Plaistow present ‘Titan’

Photo: Mehdi Benkler

Photo: Mehdi Benkler

Plaistow set the bar high

Distilling their sound to its very essence, Plaistow have produced, Titan, a big statement from this piano trio led by Johann Bourquenez. With lofty track titles that have the double aspect of Saturn’s moons, and characters in Greek mythology, Plaistow set the bar high, but do they reach it?

They break their own spell

Very young children like to repeatedly bang a drum until you feel you want to punch them. Plaistow use a similar style with chords stabbed over and again, or single piano keys thumped, as in ‘Phoebe’ where Johann’s low notes are emphasised by Cyril Bondi’s simultaneous, single drum hits. This reiteration goes on, enforcing a sort of hypnosis, on both us and them, before – stop. They break their own spell with a sudden spin-around, taking a new direction in rhythm or melody. Plaistow are in control.

Subtle but malevolent bass strings

Often the beats don’t have any slack, or swing, although the deliberate rhythm-shifting and off-beats work well. ‘Kari’ starts with drama: a rattling snake of percussion, subtle but malevolent bass strings, and brushes of piano wire. Johann launches unapologetic, driving notes and with Cyril’s sparse drums, breaks the mood. There are movements in their compositions; each track becomes a surprising journey within itself.

A drone that cements the music

Cyril Bondi has upped his game with a few, assured themes. There are scuttling creatures, percussive bullet rounds and a cymbal-edge metal whine that’s particularly vital, a drone that cements the music to our ears. Vincent Ruiz’s bass is less confident, but within his subtlety there is a distinctive voice emerging, notably in ‘Pan’.

In my interview with Johann last year he explained that Plaistow disguise themselves a jazz trio but are “filled with techno and noise walls”. The tension between these impulses is exciting. Titan is a few tracks too long for me, but Plaistow have avoided an arrogant album by embracing whatever emerged in their improvisations; a genuine range of emotion. Some of these noise walls are woven from elegant melodies; there are romantic glimmers and a veil of Middle Eastern texture.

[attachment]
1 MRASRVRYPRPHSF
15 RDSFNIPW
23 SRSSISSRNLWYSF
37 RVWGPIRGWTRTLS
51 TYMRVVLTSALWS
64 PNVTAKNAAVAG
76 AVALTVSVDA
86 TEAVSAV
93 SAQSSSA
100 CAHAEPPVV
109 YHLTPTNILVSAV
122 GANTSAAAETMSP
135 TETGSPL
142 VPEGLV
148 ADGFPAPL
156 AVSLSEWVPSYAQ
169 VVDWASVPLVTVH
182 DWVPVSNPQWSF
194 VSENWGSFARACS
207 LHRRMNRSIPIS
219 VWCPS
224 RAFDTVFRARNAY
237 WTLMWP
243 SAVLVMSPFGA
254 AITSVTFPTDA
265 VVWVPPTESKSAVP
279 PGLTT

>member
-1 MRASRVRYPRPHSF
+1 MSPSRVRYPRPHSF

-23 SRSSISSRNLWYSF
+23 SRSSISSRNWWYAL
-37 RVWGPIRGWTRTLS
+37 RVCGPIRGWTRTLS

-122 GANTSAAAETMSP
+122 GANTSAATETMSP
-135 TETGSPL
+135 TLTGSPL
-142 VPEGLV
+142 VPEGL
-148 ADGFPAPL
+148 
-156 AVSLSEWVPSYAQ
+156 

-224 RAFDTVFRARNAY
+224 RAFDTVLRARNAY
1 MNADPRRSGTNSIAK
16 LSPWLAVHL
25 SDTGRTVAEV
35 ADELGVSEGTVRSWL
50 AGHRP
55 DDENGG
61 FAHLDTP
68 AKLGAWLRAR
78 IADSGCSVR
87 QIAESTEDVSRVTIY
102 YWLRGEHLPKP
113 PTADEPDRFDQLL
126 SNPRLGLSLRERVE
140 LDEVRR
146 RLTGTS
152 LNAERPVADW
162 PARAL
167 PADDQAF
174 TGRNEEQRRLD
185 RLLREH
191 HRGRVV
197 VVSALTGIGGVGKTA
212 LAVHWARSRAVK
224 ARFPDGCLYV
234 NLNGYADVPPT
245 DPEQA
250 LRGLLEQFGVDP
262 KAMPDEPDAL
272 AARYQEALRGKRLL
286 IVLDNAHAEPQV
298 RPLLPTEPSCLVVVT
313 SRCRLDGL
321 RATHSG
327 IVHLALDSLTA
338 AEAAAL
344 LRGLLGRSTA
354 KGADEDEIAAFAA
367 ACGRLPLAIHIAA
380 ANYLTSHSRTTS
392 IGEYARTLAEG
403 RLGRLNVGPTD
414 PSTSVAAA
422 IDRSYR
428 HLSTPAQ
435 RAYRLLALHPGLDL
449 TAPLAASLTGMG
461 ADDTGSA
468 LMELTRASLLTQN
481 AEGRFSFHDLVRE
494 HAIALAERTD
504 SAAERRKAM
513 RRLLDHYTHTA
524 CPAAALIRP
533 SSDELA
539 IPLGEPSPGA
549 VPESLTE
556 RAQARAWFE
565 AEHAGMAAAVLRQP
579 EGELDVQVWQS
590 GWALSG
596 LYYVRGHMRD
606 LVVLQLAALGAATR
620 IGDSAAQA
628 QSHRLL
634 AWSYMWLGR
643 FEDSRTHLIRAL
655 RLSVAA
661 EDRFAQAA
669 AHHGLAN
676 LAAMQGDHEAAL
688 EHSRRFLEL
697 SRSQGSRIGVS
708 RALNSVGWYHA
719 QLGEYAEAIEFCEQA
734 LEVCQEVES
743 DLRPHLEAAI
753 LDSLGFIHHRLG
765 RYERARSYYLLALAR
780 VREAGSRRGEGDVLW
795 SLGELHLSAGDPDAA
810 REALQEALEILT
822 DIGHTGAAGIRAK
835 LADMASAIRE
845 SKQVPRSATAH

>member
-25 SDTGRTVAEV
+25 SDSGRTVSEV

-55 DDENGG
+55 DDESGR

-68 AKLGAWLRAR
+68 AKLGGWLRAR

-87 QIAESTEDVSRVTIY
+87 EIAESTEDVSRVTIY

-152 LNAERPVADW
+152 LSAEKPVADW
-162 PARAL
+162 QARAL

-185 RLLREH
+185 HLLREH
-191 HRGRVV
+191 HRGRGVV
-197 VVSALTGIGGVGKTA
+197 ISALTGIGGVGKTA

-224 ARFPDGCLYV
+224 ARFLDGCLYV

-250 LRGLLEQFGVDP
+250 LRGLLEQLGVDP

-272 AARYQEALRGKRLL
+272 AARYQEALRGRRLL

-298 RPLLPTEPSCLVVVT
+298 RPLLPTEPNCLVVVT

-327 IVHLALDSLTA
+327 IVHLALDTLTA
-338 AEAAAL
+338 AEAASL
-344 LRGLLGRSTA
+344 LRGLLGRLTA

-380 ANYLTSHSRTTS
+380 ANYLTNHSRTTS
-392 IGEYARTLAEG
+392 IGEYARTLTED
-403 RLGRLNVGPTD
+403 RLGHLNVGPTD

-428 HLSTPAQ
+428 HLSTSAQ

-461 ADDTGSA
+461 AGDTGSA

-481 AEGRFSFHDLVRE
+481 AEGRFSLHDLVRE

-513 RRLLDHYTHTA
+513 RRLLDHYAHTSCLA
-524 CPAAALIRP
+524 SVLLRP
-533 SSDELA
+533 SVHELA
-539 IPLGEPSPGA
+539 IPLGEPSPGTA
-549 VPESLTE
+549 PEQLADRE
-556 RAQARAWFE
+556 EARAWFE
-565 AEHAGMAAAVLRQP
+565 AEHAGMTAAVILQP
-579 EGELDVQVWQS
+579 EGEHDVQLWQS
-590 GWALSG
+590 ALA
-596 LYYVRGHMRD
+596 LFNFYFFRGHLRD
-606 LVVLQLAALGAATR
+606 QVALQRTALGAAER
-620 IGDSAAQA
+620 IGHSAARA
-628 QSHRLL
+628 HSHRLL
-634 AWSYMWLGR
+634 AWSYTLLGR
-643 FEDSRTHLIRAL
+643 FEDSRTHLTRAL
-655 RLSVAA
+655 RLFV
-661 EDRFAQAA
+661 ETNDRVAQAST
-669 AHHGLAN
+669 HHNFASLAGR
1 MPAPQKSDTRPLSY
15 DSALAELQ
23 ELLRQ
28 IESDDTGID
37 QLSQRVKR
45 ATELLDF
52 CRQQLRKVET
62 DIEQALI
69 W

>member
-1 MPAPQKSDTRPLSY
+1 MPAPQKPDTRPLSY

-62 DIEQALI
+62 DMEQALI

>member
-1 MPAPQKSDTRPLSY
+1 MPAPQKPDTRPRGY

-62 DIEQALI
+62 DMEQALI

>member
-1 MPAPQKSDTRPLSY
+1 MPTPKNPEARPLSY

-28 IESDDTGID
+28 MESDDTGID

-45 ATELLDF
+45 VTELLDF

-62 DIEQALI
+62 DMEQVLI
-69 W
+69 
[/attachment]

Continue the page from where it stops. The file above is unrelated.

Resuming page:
The piano runs are disturbing and unhinged

As a student I was into Jean Cocteau’s work. He spoke of self-realisation requiring someone to close their eyes, let themselves be taken unawares and follow their dark angel… Bourquenez also follows his light, he taps into his subconscious and gives voice to what he finds. This music has a palpable artistic energy because of that.

In ‘Tethys’ the piano runs are disturbing and unhinged but have the opposite effect in ‘Daphnis’ where the music literally washes wounds with wave after soothing wave. It brings a lump to my throat. ‘Enceladus’ makes my skin crawl, the goosebumps hardening momentarily before the music seems to force open the heart. It feels almost religious, a simple but stunning piece. Much of the album’s impact is physical.

Maybe I’m reading too much into it, or being too personal, but when I first met Johann he looked like he smoked too much and drank too many dark espressos. For this album, he kicked smoking, cycled daily and swam in Lac Leman. Titan is like a discovery of the physical self and of the elation kids feel when they run, climb, roll or bang a drum over and over and over…

New record
Plaistow, ‘Titan’

Plaistow tour dates:
07.11 Jazz Festival, Berlin (DE)
09.11 Jazzdor, Strasbourg (FR)
27.11 Les Murs du Son, La Chaux-de-Fonds (CH)
04.12 Jazz Festival, Jerusalem (IL)
10.12 Paradox, Tilburg (NL)
12.12 State-X Festival, The Hague (NL)
13.12 Jazzdock, Prague (CZ)
22.12 Moods, Zürich (CH)
13.01 2016 Bee-Flat, Bern (CH)

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